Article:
Treatment of increased menstrual blood loss in IUD users

M Toppozada


Although bleeding problems represent the commonest side effect of IUDs and an important medical reason for discontinuation of use, its pathogenesis still remains incompletely understood and a standard universally acceptable therapy is not yet available. Proper insertion, change in size, material or shape of the IUD, as well as custom fitting to avoid dimensional incompatibilities, did not significantly improve the IUD-associated bleeding problems. Addition of copper to inert devices seemed to slightly improve the bleeding by reducing the antifibrinolytic activity but probably more was achieved through reducing the device size. Hormone-releasing devices appear to reduce the amount of bleeding significantly but a post-insertion phase of irregular spotting is a common complaint. Locally released antifibrinolytic agents were tried in limited investigations but a short period of drug release restricted further evaluation. Systemic administration of antifibrinolytic agents and non-steroidal anti-inflammatory drugs hold promise for the control of IUD-induced menorrhagia. The duration of bleeding and intermenstrual spotting still remains an unresolved clinical problem that requires further evaluation. This area of clinical concern in I...Continue Reading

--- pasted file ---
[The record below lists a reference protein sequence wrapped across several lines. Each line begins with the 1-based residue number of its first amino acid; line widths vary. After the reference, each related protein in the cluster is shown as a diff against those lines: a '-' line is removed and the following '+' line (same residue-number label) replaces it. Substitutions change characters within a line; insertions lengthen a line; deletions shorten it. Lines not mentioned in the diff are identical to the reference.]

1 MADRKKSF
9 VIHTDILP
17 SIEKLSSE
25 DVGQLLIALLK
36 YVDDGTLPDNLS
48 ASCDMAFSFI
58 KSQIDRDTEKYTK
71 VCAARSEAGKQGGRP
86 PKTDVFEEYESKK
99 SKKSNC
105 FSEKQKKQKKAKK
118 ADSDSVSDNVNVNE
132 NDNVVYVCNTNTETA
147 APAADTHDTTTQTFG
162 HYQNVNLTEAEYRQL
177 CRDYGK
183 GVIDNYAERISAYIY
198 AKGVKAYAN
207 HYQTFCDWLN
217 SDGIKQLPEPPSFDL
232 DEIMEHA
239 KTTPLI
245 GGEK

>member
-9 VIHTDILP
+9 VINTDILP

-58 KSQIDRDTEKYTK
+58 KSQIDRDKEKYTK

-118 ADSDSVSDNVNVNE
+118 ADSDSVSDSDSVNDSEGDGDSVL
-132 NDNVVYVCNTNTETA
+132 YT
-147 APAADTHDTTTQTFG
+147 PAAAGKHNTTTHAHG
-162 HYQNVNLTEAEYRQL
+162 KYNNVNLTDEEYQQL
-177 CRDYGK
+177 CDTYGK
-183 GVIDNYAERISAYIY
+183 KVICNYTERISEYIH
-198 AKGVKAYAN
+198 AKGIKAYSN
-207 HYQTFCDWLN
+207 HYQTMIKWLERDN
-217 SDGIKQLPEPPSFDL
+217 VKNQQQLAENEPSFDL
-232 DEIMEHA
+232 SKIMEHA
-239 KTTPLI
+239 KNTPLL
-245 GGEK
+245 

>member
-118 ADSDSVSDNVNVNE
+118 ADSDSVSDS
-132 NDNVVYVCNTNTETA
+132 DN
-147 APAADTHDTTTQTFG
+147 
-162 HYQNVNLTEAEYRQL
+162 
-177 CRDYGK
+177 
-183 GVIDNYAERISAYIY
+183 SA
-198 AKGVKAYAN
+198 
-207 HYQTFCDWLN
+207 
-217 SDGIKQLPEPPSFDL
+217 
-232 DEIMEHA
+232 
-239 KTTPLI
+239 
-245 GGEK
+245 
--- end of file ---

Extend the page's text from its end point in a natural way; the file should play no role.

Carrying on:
Jan 1, 1978·Gynecologic Investigation·L Kovács, J Annus
Jun 1, 1986·Advances in Contraception : the Official Journal of the Society for the Advancement of Contraception·M ToppozadaM A Bakry
Jan 1, 1981·Obstetrics and Gynecology·A J DaviesA C Turnbull

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